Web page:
A TV ad from a gun control advocacy group claims Republican Sen. Ron Johnson voted “against funding for the police, preventing local departments from hiring more officers.” But the two votes cited were against trillion-dollar spending bills that included a host of measures, well beyond law enforcement funding.
The ad leaves the misleading impression that Johnson simply opposed providing money for local police departments, but these pieces of legislation were much more complicated than that, giving lawmakers many reasons they may have supported or opposed them.
Johnson and Republican groups have repeatedly attacked his Democratic opponent, state Lt. Gov. Mandela Barnes, over the issue of police funding and crime. We’ve written about those misleading claims already.
Now, Everytown is turning the tables, claiming that Johnson “abandoned law enforcement, voting against funding for the police, preventing local departments from hiring more officers.”
It’s worth noting that this battle over who supports police more (or less) would be more apt in state or local government campaigns. In 2019, 87% of police funding came from local governments, according to the Urban Institute. “Nearly all state and local spending on police, corrections, and courts was funded by state and local governments because federal grants account for a very small share of these expenditures,” the think tank’s report said, noting that the figures didn’t include spending on federal policing, such as for federal prisons.
The TV ad cites two votes by Johnson: against the $1.9 trillion American Rescue Plan in 2021 and against the $1.3 trillion consolidated appropriations bill to fund the government in 2018.
We’ll start with the ARP.
American Rescue Plan
The ARP included $1,400 checks to most Americans; expanded unemployment benefits; and money for schools, small businesses and states. More than $350 billion was dedicated to state, county, city and tribal governments to use largely as they wished to aid in the economic recovery from the pandemic and public health measures.
Biden encouraged states and localities to use the money to support essential workers, including police. But there was no requirement in the legislation to spend money on law enforcement.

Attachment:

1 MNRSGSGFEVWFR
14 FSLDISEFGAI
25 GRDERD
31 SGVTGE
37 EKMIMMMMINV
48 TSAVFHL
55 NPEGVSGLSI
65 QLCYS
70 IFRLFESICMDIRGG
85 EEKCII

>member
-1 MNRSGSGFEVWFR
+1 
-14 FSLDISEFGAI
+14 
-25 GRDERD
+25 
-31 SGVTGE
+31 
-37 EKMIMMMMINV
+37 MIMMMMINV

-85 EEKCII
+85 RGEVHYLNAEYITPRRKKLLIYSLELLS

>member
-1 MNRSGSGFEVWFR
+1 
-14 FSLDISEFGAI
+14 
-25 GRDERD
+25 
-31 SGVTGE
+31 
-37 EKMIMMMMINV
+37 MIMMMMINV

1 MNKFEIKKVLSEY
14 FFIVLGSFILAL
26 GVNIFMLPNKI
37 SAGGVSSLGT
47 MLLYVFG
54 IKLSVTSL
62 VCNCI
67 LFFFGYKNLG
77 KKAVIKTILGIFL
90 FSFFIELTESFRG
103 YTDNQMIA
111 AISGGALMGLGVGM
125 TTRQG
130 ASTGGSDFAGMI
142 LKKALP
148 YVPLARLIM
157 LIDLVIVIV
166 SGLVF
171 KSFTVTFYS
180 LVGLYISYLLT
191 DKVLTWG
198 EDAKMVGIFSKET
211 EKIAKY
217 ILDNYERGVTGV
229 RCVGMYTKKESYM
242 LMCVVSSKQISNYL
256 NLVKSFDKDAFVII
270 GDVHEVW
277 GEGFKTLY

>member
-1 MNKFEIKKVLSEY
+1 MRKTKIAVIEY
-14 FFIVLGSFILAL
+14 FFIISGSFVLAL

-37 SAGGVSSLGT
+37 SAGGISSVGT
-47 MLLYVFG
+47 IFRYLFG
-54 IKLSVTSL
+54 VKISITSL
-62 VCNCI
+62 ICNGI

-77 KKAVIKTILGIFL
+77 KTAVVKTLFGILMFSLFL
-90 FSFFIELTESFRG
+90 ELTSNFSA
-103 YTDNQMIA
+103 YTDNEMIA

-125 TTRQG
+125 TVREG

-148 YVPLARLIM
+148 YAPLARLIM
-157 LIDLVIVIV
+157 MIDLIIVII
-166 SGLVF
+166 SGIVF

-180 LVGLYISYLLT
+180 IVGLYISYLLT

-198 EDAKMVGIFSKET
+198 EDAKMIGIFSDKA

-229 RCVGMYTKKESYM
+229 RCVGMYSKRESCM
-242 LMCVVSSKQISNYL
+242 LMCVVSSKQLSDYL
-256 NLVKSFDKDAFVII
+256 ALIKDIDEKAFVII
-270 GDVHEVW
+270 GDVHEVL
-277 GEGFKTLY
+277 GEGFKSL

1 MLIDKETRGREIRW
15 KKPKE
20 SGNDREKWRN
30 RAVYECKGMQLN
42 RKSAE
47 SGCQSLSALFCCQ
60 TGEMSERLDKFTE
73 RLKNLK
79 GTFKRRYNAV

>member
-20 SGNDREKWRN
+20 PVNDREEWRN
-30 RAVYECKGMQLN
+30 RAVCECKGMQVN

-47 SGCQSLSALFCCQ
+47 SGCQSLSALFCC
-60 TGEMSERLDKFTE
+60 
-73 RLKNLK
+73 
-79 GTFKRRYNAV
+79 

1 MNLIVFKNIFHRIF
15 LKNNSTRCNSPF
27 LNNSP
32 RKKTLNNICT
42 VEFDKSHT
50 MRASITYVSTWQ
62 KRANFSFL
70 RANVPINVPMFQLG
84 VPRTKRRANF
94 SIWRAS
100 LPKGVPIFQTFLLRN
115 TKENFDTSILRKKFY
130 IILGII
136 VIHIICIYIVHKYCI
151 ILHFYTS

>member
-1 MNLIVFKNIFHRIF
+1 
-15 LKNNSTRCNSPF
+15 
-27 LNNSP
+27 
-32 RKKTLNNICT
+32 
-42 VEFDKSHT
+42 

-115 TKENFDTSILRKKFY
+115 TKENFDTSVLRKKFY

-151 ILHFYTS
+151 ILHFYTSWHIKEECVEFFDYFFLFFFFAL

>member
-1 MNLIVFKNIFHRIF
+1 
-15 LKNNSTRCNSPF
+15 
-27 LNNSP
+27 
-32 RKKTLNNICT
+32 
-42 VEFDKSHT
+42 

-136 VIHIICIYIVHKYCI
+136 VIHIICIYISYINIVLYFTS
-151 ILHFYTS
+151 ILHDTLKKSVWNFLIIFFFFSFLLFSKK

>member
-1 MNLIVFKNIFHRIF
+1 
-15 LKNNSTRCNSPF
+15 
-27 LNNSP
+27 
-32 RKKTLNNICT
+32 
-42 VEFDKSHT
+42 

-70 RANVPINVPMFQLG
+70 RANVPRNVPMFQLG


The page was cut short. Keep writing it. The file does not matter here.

On March 6, 2021, after the Senate narrowly passed the bill, Biden said that state and local governments would now “have the resources they need available to them” to rehire “laid-off police officers, firefighters, teachers and nurses.” National police organizations also said they had worked to make sure the law included that aid to states and localities.
The administration has boasted that some of the funding was indeed used to hire police and support law enforcement. A May 13 White House fact sheet touted the millions of dollars in Houston dedicated to police overtime, and mental health and domestic violence efforts, among other initiatives; millions spent in Kansas City, including on hiring 150 police officers; and several other examples of cities using ARP money to invest in police equipment, recruitment and community safety programs. It also said Wisconsin had dedicated $100 million in anti-violence efforts across the state.
So the law did provide funding for police. But the nearly $2 trillion legislation provided funding for a lot more than that, and many Republicans said they opposed it because of the total cost, questioning the need for the spending after other COVID-19 relief legislation was enacted in 2020.
We previously wrote about the misleading claim that congressional Republicans “defunded the police” in voting against the ARP. In that story, we noted that White House Press Secretary Jen Psaki didn’t identify a single Republican who opposed the bill because of funding for police, when she was pressed on the matter in a June 2021 press briefing.
Johnson, on the day of the Senate vote on the legislation, released a statement saying that he opposed it because it would increase the debt and was “unneeded” for COVID-19 relief.
“This is not Covid relief — it is a massive debt burden that further mortgages our children’s future. I support helping people truly affected by the pandemic, but we should have targeted the unspent $1 trillion from previous bills first,” Johnson said. “The economy is already in a strong recovery, and this bill could spark harmful inflation. It was unneeded and unwise.”
As we’ve written, economists have credited the ARP with boosting the economy. But many also have said in retrospect, the law was too big and did contribute to, but didn’t “spark,” higher inflation, which was largely due to pandemic-related factors and Russia’s invasion of Ukraine.
When we asked Everytown about the ad, a spokesperson highlighted a question anchor Chris Wallace posed to a Republican lawmaker on “Fox News Sunday” on June 27, 2021. Wallace was interviewing Rep. Jim Banks, who blamed an increase in crime on Democrats, saying they supported “defunding the police.” Wallace responded that he wanted to “push back on that a little bit,” citing the ARP and Biden’s comments that the bill included funding for police.
Wallace asked: “Congressman Banks, you voted against that package, against that $350 billion, just like every other Republican in the House and Senate, so can’t you make the argument that it’s you and the Republicans who are defunding the police?”
But as we wrote previously, about a presidential adviser’s comments on the same show, this wasn’t a vote to cut federal funding for police, as the “defund” phrasing might suggest.
Nor was it simply a vote on police funding.
Consolidated Appropriations Act